GRAND RAPIDS — The construction industry operates within a system of safety guidelines and rules intended to ensure that workers remain safe and that projects get built to the appropriate standards.
Brad Laackman, president and CEO of Grand Rapids-based Honor Construction, would like to see similar regulatory guidance when it comes to doing business in the coronavirus era. Not only would guidance around proper coronavirus mitigation measures help keep construction job sites safe, but also it would help people regain confidence to restart the economy, he said.
In the absence of protocols, proper guidance and widespread virus testing, Laackman believes clients will begin “tip-toeing back into capital construction.”
“I’m really looking forward to some structure there or some guidelines and usually this would be OSHA,” Laackman said in a late-April interview. “OSHA hasn’t come out with anything right now for COVID to say, ‘This is what we recommend.’ I want some more guidelines to be able to follow and to empower my subcontractors with.
“In my mind — and maybe it’s the military in me — send me the rules and I will adhere to the rules. I don’t want to make up my own rules. That never ends well for anybody.”
Laackman likens the situation to the development of safety protocols decades ago for dealing with asbestos.
“Some of us in the construction industry looked at that and said, ‘That’s a pain in the ass,’ but it still was something. I’d rather say that’s a pain in the ass or it’s overkill and get that kind of response than nothing at all,” he said. “If you came out with that, that opens up confidence for owners, subcontractors and general contractors like myself. It clears the playing field. And yes, maybe construction will take 10 or 15 percent longer because we’ve got to do other stuff — or maybe there’s more cost to construction because now everybody’s got to buy a lot of PPE — but at least there’s something.”
Honor Construction was coming off its best year ever in 2019 with a project backlog stretching into 2021. The company also started 2020 with its highest staffing level ever. All signs pointed toward a break-out year, Laackman said.
Then the coronavirus pandemic hit and “everything just screeched to a halt for clients’ confidence in the economy.” None of the company’s projects have been canceled thus far, according to Laackman, who noted that Honor Construction remained busy during the shutdown because it was working on some projects deemed essential under the Michigan executive order.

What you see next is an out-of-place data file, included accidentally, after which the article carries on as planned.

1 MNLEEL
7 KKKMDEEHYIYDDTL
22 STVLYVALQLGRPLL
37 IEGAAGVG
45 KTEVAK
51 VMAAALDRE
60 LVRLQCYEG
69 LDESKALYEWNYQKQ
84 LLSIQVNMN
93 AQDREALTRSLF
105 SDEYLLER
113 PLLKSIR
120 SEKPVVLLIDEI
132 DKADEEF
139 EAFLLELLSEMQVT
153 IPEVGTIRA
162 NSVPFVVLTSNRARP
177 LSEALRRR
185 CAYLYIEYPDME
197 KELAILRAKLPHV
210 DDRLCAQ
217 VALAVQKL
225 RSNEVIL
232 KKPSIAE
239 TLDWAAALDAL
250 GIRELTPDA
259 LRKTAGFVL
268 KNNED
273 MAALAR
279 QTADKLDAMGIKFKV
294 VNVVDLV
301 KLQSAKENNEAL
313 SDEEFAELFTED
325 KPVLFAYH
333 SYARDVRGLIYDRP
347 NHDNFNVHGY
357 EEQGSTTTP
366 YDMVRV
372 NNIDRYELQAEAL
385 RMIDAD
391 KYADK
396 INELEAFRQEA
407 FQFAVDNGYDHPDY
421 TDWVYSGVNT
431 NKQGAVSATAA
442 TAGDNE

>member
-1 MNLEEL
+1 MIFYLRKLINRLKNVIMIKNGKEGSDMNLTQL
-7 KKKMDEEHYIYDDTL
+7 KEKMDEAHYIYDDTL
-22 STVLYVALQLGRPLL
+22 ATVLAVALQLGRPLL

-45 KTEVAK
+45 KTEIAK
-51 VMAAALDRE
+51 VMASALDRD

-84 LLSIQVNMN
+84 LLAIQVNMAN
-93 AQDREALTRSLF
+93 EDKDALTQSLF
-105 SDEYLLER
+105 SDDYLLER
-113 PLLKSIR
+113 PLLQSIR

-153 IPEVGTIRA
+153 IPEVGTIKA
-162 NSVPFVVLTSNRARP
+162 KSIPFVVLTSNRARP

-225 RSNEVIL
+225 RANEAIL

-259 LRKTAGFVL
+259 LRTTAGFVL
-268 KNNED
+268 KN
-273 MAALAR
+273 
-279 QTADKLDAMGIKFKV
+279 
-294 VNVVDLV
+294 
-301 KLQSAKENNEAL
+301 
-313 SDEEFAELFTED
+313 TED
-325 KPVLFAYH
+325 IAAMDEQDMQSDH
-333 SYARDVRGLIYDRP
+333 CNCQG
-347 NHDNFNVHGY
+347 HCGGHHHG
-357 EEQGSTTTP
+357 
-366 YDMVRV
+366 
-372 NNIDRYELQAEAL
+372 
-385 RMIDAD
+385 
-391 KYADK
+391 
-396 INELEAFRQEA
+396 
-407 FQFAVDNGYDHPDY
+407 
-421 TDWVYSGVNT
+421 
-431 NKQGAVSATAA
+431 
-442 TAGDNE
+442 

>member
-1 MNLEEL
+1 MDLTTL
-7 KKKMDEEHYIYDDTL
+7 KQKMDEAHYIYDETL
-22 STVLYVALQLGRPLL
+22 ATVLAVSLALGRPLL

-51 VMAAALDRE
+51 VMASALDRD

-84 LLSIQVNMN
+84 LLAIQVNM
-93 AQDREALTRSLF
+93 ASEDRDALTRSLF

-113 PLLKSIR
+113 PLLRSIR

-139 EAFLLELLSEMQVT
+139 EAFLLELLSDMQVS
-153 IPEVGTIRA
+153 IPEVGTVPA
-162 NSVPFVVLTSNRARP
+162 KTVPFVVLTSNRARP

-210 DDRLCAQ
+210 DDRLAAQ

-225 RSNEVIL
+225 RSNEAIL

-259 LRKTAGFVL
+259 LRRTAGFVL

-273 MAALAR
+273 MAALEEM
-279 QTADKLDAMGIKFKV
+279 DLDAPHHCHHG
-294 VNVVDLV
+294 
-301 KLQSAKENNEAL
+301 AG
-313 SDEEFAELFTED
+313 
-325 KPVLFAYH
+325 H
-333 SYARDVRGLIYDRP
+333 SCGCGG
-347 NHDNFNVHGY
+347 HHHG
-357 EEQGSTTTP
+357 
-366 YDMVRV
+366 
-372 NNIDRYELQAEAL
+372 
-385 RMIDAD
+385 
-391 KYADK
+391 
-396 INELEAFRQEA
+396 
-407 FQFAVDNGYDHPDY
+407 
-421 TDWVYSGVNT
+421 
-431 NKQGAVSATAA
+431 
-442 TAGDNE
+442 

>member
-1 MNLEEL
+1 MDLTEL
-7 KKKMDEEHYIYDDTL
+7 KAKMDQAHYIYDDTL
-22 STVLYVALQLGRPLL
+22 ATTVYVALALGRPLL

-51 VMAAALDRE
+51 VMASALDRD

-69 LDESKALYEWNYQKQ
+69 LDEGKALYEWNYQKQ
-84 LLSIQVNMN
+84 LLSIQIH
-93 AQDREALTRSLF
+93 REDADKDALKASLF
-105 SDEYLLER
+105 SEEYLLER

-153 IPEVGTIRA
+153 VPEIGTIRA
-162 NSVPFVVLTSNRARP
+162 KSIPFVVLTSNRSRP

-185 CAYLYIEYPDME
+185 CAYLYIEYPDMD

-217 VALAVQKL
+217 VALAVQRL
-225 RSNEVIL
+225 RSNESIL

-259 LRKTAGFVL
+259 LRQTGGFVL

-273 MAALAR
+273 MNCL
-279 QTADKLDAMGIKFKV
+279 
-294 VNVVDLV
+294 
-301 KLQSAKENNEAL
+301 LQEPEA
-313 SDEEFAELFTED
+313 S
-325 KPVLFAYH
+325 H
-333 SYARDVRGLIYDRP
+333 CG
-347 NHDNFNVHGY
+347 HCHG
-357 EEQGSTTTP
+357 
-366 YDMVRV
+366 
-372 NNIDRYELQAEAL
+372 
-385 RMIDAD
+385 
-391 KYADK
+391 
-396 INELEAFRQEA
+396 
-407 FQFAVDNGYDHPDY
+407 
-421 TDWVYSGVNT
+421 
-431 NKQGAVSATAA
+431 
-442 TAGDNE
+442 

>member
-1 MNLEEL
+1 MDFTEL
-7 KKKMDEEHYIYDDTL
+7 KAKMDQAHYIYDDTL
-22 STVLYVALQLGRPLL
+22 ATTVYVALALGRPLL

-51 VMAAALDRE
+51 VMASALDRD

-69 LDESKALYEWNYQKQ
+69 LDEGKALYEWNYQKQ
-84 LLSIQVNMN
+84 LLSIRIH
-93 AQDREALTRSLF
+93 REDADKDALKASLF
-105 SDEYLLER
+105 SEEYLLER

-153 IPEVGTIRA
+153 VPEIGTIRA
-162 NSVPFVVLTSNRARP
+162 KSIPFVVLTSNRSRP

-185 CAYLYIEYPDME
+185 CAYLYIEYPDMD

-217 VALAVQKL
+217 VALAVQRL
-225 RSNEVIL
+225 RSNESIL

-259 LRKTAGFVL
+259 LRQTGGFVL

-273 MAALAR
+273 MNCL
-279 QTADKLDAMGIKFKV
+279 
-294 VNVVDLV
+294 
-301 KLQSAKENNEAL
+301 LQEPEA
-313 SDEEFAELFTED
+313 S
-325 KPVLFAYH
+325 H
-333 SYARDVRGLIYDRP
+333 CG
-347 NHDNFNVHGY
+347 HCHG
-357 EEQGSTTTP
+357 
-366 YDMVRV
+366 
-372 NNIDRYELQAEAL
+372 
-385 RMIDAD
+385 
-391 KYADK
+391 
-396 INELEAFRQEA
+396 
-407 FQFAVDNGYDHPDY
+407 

After talking with his staff, he came to the conclusion that the shutdown of the construction industry was “really, really appropriate” to ensure workers’ safety.
For the essential projects that remained in process during the shutdown, team communication took on heightened importance as clients and subcontractors learned to deal with digital tools like Zoom and GoToMeeting
“I’ve always run a very flexible company about people working remotely and working from home, or working wherever, as long as they hit their job goals,” Laackman said. “That really came in handy when everybody ended up doing that here at our company. It wasn’t a new thing. We’re a mobile company. For companies that didn’t have that before, I think that was a big learning curve.”
The other wild card, even for essential projects, came down to whether municipalities remained open for inspections and permits “and all those things that run alongside a project.” Laackman praised the city of Grand Rapids for its responsiveness, but said the experience was lacking with other unnamed municipalities.
He also called out West Michigan subcontractors, many of whom were working at less than full staffing levels, for stepping up to tackle essential projects in health care.
“It was a great show of West Michigan teamwork that if there was something essential, I didn’t hear a ‘no,’ I just heard, ‘It might take a little longer,’” he said.
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